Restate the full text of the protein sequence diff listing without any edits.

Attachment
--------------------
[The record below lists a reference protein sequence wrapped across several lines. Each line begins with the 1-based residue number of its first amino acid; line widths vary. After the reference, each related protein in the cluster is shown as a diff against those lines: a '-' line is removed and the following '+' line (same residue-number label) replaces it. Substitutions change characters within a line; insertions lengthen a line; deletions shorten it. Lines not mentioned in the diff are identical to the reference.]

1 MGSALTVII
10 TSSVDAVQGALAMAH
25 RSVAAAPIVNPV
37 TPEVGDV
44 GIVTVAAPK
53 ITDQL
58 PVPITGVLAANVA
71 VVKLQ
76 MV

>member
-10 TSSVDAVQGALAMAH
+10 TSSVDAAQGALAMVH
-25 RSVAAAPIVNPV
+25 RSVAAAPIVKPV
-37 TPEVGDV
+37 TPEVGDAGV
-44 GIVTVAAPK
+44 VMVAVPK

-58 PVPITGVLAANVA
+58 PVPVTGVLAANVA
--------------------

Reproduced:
[The record below lists a reference protein sequence wrapped across several lines. Each line begins with the 1-based residue number of its first amino acid; line widths vary. After the reference, each related protein in the cluster is shown as a diff against those lines: a '-' line is removed and the following '+' line (same residue-number label) replaces it. Substitutions change characters within a line; insertions lengthen a line; deletions shorten it. Lines not mentioned in the diff are identical to the reference.]

1 MGSALTVII
10 TSSVDAVQGALAMAH
25 RSVAAAPIVNPV
37 TPEVGDV
44 GIVTVAAPK
53 ITDQL
58 PVPITGVLAANVA
71 VVKLQ
76 MV

>member
-10 TSSVDAVQGALAMAH
+10 TSSVDAAQGALAMVH
-25 RSVAAAPIVNPV
+25 RSVAAAPIVKPV
-37 TPEVGDV
+37 TPEVGDAGV
-44 GIVTVAAPK
+44 VMVAVPK

-58 PVPITGVLAANVA
+58 PVPVTGVLAANVA